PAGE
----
By Kevin Chiu
Mortgage rates rose for the second week in a row on fixed rate loans, and short term rates also increased, according to the Freddie Mac survey. The average rate on a 30-year fixed rate mortgage rose to 4.8%, six basis points higher over the previous week amid concerns that rates for many borrowers are expected to go higher.
The rate on a 15-year fixed rate loan also rose to 4.09% from 4.05% the prior week. The Treasury indexed adjustable rate mortgage also rose to 3.7% from 3.69% a week earlier, and the 1-year adjustable rate mortgage increased a single basis point to 3.26%.
“The index of leading indicators rose 1% in December, nearly twice that of the market consensus forecast and represented the sixth consecutive monthly increase,” said Freddie Mac chief economist Frank Nothaft. “They also reported a stronger gain in consumer confidence for January, rising to an eight-month high.”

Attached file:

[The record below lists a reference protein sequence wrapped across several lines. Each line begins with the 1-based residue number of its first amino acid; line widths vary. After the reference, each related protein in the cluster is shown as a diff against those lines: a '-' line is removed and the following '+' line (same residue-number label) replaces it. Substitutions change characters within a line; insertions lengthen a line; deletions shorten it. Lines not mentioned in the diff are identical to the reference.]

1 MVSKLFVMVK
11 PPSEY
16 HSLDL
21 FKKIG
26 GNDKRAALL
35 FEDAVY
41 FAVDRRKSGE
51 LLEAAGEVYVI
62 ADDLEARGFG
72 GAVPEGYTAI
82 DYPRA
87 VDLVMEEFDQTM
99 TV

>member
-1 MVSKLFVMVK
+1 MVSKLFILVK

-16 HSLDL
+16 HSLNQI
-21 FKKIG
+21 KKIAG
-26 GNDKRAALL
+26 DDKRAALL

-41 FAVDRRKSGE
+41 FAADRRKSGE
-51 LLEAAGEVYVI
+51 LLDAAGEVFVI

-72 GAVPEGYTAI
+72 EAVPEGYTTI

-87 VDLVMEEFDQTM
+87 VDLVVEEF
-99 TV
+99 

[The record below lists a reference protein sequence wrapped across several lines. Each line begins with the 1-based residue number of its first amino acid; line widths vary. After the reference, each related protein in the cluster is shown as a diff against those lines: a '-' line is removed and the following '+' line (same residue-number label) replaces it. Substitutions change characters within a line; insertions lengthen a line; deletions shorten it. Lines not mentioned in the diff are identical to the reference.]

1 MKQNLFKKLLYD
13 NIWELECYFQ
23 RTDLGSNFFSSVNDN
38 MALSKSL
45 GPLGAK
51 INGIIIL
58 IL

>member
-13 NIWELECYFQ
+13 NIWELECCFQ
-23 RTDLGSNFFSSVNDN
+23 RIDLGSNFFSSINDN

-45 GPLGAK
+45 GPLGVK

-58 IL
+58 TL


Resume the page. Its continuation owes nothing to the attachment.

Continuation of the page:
However, higher unemployment claims reported by the Labor Department Thursday are likely to down play better consumer confidence news. Applications for unemployment surged by 51,000 to 450,000 for the week, the highest level since last October.
A new mortgage rating system used by the nation’s two mortgage giants, Fannie Mae and Freddie Mac is likely to lead some borrowers to pay higher mortgage rates. The new risk based model is expected to affect borrowers with FICO scores lower than 620, who have a history of some tarnished credit.
The change in underwriting criteria with the new system could jeopardize a recovery in the housing market, eliminating millions of homeowners and first time buyers from qualifying for affordable rates.
The new automated pricing model is expected to be implemented sometime in 2011 on mortgages sold to the nation’s largest lenders, and is likely to affect homeowners who are seeking refinances. About 85% of all mortgages currently being offered by lenders are sold to Fannie and Freddie.